We see a lot of imitation on the internet–whether it's they way you've designed your site, a series you've launched, the way you dress, or how you write.  Once you find success, a new imitation will pop up daily.  The reason each of these bloggers found success and fame in the first place is because they were true to themselves, their strengths, and their weaknesses.

Fame for the sake of fame isn't worth it…

What was the motive of the killers in Scream 4? They wanted their fifteen minutes of internet and television fame.  It's an incredibly extreme example, but the desperate measures that people go to for attention and notoriety suffocate our daily lives.

At the end, Jill (one of the killers) says, “You had your 15 minutes, now I want mine!  What am I supposed to do? Go to college? Grad school, work? Look around. We all live in public now, we're all on the internet.  How do you think people become famous anymore? You don't have to achieve anything.”

We all work hard and want to be noticed and rewarded for our work.  But give yourself more credit that Jill gives herself; use your site to help you– and others– achieve something. If you find fame and success in blogging, make sure it's because you've contributed something meaningful and worthwhile to others.

So now that I've waxed poetic about horror movies + internet life lessons (and 2.5 months before Halloween, too!), give it back to me– have you seen the film?  Were you (and are you) as struck by their commentary about our online lives as I am?

And if you haven't seen it… watch all four films. This weekend.  You'll love Tatum's 90s fashions, the beautiful men, the clever wit, and that Wes Craven was meta before meta was a thing.

[Image Credit: Shutterstock.com]

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4 Responses

  1. Miss Daja

    I can relate to this on so many levels. After awhile you just get exhausted with trying to keep up with everyone and their lives. You get exhausted for not being true to yourself. I had to take a 3 week Social Media break for this very reason. I even went to the extent of taking a few months off of blogging because I found myself in the wrong direction and losing focus. In all honesty, I just wanted my life back. So now I plan to come back with my main mission and plan my steps better.

    I would love to check this movie out. Thank you for sharing.

    Reply
  2. Krystal Orr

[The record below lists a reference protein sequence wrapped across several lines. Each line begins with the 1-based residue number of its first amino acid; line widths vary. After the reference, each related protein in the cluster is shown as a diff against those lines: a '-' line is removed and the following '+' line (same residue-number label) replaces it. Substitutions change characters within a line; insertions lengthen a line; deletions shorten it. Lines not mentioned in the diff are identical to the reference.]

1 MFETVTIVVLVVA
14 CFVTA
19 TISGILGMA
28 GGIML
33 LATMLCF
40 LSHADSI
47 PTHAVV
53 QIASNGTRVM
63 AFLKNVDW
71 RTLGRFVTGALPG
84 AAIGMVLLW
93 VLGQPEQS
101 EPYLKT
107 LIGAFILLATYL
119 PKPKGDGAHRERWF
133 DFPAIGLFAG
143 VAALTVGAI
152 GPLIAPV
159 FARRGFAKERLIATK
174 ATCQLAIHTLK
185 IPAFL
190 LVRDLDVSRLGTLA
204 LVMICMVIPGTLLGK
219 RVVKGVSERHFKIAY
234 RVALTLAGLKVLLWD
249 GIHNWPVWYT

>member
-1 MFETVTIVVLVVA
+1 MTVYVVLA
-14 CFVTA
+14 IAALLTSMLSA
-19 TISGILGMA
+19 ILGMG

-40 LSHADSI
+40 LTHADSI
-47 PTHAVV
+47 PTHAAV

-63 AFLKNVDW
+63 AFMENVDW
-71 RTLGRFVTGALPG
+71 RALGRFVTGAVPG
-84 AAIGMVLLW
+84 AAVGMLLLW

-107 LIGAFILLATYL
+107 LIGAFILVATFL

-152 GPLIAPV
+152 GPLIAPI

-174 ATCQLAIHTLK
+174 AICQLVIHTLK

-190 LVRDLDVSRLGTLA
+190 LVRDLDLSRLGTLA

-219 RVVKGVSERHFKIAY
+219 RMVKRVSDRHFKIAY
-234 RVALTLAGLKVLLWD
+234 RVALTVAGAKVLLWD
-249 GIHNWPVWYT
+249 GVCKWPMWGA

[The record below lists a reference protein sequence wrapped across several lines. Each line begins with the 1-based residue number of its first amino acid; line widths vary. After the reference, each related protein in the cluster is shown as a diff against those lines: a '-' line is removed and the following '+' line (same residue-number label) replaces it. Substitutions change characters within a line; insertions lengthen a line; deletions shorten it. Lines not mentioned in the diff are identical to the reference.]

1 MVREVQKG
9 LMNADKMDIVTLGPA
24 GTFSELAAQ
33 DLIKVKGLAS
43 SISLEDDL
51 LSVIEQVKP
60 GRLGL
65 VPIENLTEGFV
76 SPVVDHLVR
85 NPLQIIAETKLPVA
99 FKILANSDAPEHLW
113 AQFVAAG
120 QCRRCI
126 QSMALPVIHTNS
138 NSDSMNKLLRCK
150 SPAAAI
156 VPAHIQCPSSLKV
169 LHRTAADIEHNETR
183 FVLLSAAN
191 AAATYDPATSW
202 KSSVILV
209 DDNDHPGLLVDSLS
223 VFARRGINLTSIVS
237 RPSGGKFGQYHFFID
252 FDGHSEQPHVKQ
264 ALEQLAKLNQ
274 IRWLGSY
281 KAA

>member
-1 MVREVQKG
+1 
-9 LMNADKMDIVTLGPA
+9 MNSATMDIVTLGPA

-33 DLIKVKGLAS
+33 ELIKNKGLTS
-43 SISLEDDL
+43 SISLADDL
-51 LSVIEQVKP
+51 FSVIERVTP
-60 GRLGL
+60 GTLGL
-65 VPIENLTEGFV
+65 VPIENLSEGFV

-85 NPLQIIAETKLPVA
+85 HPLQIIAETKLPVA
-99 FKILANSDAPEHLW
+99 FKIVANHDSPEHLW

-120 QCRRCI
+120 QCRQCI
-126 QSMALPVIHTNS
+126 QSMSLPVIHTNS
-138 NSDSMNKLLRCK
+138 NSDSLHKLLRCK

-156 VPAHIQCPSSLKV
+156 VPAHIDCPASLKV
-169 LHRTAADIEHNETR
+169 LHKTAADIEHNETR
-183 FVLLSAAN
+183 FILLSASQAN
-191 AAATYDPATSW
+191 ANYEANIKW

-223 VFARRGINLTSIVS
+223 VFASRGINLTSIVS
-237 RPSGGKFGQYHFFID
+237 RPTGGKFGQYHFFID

I can absolutely identify with and understand this article! Great job once again Ashe of hitting the nail on the head! I fairly new to the blogosphere and already I have felt a need to step back and breathe. I felt like I was always ‘on’, I even got to the point where I was wearing falsies to the grocery store! To the grocery store for crying out loud. My solution was to stop doing personal style photos for a while and give my readers a bit more of my actual personality. This has helped so much, the relationship between me and my readers is closer. Now I can let my hair down and not always feel like im in a glass bubble.

    Reply
  3. Barbara

    Beautiful post!
    While I am still trying to find a balance between checking out my social media and working on blog I have gone through some of the moments described in your post Ashe – I have felt the need to share my personal life and stories on the internet, the need to keep some things secret, the need to imitate someone else and the need to be myself. I am glad to say that I have come full circle into myself. My readers, fans and friends know this and are extremely glad about it. I do get asked about stuff I used to do before but because that wasn’t really me, I either ignore the reference or say ‘No, I don’t do that anymore’. I must say it is very hectic keeping up with someone else if your plan is to imitate them to become famous, phew!

    I have watched all 4 Screams but when I did I wasn’t into social media so didn’t quite get that aspect (I love horror movies too and I am of the opinion that it is a perfect waste watching them in the day time too). I really need to see them again after this post.

    Barbara
    http://www.barbara1923.com
    Lagos, Nigeria

    Reply
  4. Stephanie

    I love this! I love how the post is taking something grotesque and comparing it to our blogging on a daily basis (maybe it’s the inner artist in me but I find that interesting). This was extremely helpful on what I should be sharing on the blog and what I should maybe keep in a picture frame on my night stand. It is extremely hard for me as a newish blogger to try to figure out what to share with the internet and what not to share. It’s hard to find a happy medium because you want to share your life and important aspects of it, but you also don’t want your personal affairs on the internet. Thanks again!
    Stephanie
    30 Shades of Stephanie

    Reply